The Mohave County, Arizona, Clerk of the Superior Court’s office is responsible for all of the civil and criminal court records for the Mohave County Superior Court. Mohave is the second largest county in Arizona, and it averages three to four jury trials per week. Clerk of the Superior Court, Christina Spurlock, says switching from issuing paper jury payment checks to CourtFunds electronic disbursements has resulted in both time and cost savings for the county.
In her 15 years at the Superior Court for Mohave County —currently as Clerk and previously as Deputy Director — Christina Spurlock has seen many office processes evolve, including the procedure for jury payments. Mohave is the second largest county in Arizona, and it averages three to four jury trials per week.
“We probably pay at least 300 jurors a month,” Spurlock says. “And I’ve been here since we had to write and sign all those checks by hand!”
Even in more recent times, the process was cumbersome. Every Friday, the office would have to run a report of all the jurors who needed to be paid, print and sign the checks (which might require multiple signers depending on the amount), and finally label, stuff, affix postage and mail the envelopes. The entire process could take up to four people a full day each week, not to mention the costs; in addition to the expensive magnetic ink required to print the checks, the office had to pay for the blank checks themselves, the envelopes, and the postage.
And the process didn’t always end when the check was mailed. Since it could take days for the checks to make it to recipients, the office often received calls from jurors asking about the status of their payments. Others would call to request replacement checks after the originals had been lost or accidentally thrown out.
“When that happened, we’d have to void the first check and issue a new one — basically the entire process all over again,” Spurlock says.
Spurlock says that the escheatment process was another hurdle. Escheatment is the process by which the state claims and becomes the owner of unclaimed assets. The Clerk’s office is required by law to make every effort to make sure jurors claim their payments.
“We had to track all those checks, and at the end of the year, we’d see that there were hundreds of checks that had never been cashed,” Spurlock explains. “So, we would have to send letters to all of those people notifying them that they hadn’t cashed their checks and asking if they still had the originals and, if not, how to get them new ones.”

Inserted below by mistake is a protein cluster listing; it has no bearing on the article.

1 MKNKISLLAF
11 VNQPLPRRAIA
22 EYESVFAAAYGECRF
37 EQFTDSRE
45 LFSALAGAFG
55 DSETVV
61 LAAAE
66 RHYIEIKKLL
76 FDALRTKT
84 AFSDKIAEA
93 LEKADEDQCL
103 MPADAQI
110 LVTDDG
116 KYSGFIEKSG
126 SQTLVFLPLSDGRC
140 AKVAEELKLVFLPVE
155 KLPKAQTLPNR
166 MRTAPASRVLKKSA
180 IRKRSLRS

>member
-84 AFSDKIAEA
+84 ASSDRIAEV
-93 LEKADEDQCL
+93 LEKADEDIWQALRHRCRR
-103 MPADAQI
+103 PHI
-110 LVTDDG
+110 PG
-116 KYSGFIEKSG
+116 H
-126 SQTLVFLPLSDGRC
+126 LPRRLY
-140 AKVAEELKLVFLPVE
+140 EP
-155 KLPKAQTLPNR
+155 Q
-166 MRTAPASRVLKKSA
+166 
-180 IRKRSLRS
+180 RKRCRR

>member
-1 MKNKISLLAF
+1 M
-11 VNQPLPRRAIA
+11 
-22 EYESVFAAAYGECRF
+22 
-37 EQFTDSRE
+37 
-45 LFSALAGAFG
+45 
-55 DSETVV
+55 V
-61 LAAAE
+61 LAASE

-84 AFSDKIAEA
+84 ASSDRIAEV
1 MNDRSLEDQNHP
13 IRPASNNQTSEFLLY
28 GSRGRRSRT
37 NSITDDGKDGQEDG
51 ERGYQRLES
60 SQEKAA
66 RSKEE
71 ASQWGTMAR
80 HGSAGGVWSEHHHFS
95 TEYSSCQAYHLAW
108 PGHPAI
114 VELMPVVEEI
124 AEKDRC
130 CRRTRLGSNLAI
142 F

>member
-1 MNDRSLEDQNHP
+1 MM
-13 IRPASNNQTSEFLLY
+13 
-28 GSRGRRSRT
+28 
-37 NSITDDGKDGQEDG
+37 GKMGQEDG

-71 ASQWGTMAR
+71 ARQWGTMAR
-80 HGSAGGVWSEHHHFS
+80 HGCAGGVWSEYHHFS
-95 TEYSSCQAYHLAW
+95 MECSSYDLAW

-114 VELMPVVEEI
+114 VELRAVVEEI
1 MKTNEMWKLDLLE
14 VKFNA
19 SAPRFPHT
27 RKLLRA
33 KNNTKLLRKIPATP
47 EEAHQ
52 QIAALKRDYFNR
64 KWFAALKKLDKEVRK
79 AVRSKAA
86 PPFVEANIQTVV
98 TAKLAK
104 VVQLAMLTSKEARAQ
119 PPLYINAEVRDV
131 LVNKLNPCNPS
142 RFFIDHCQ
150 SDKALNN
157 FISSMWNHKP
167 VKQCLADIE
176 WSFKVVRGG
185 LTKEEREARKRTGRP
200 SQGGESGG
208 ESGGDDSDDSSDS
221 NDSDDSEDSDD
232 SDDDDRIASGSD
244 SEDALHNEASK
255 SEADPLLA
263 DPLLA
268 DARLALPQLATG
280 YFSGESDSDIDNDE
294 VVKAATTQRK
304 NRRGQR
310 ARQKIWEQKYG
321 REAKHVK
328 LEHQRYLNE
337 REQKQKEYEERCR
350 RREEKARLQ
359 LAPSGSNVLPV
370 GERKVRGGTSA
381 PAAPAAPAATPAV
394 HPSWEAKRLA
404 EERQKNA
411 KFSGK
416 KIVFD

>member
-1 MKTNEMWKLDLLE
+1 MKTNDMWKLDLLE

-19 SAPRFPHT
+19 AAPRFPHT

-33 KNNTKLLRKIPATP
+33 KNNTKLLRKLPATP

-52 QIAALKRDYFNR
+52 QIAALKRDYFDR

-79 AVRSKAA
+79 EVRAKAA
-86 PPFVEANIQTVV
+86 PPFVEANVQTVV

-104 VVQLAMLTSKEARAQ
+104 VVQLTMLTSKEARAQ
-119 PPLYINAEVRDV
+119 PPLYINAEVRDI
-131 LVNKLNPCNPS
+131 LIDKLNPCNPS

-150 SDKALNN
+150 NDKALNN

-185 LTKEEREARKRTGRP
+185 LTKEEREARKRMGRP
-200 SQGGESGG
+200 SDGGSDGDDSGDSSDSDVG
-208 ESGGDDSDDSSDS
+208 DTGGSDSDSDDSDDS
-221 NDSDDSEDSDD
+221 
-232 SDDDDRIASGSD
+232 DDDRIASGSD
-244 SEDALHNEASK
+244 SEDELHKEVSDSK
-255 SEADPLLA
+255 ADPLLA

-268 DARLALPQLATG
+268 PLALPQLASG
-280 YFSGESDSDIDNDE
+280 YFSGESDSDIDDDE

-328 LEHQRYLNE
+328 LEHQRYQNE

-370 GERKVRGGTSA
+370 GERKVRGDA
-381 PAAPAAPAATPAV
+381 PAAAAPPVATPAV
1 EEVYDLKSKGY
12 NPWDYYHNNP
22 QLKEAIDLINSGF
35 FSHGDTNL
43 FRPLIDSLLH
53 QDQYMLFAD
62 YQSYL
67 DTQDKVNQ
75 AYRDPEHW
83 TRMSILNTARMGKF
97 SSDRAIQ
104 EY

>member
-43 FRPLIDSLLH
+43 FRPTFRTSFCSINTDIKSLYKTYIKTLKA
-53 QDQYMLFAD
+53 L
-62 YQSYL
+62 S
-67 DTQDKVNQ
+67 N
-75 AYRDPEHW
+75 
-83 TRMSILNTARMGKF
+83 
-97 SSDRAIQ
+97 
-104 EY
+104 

ELECTRONIC DISBURSEMENTS: A PROACTIVE SOLUTION
In 2019, Spurlock and her predecessor as Clerk of Court, Virlynn Tinnell, decided it was time for a change in how the office handled juror payments.
“We’re pretty proactive in improving how things are done, and we try to be very fiscally responsible with our budgets,” Spurlock says. “Juror payments seemed like an area we could make more efficient and cut down on costs.”
Spurlock said that the CourtFunds team made the decision to switch from paper checks to electronic disbursements an easy one.
“I remember having the first meeting with the CourtFunds team and light bulbs just went off in our heads,” she says. “We realized it was going to save us so much money and so much time that we couldn’t justify not doing it.”
CourtFunds worked with the Clerk of Superior Court’s IT team to set up the system and troubleshoot any initial issues, as well as offer training to the accounting team. Since then, Spurlock says it’s been smooth sailing.
The Clerk’s office gives Mohave County jurors their CourtFunds debit cards when they check in for jury selection, explaining that their payments will be available by the following Monday (since they run payroll on Fridays). When the office runs payroll, the Jury Clerk pulls a report of any jurors who need to be paid for that week, reports it to the office’s Finance Manager, and then the money is loaded onto the cards and made available to the recipients.
“The process only involves two people now, not four, and it only takes an hour or two,” says Spurlock. “That’s a huge time savings, as well as cutting back on the cost of all the supplies and postage.”
It’s also made the yearly escheatment process obsolete.
“This past escheatment process was the last one, since we no longer have any checks left to track,” Spurlock says. “On the rare occasions that someone still wants a check, we just explain to them that there’s a phone number that they can call to either set up the money to go straight to their bank account, or they can contact CourtFunds to issue them a check.”
MAJOR COST AND TIME SAVINGS
Spurlock estimates that in the first 15 months, CourtFunds saved her office nearly $40,000 in costs to disburse juror payments, a savings of more than 90%. And she expects those savings to grow as the cost of postage increases.
They’ve been able to channel those savings into their employees.
“We’ve been able to go to our board of supervisors and show them the savings and get raises for our employees over the past two years,” Spurlock says. “That’s been one of the best things about it for us.”
CourtFunds has also freed up time for Spurlock’s office to focus on larger goals.
“Our Jury Clerk has been able to allocate more of her time to cross-training in other departments,” Spurlock says. “And she’s been able to spend more time answering juror questions since we have fewer phone calls coming in about payments.”
“In addition to the cost and time savings, the team at CourtFunds has been a dream to work with,” Spurlock says. “I would tell anyone considering CourtFunds to do it.”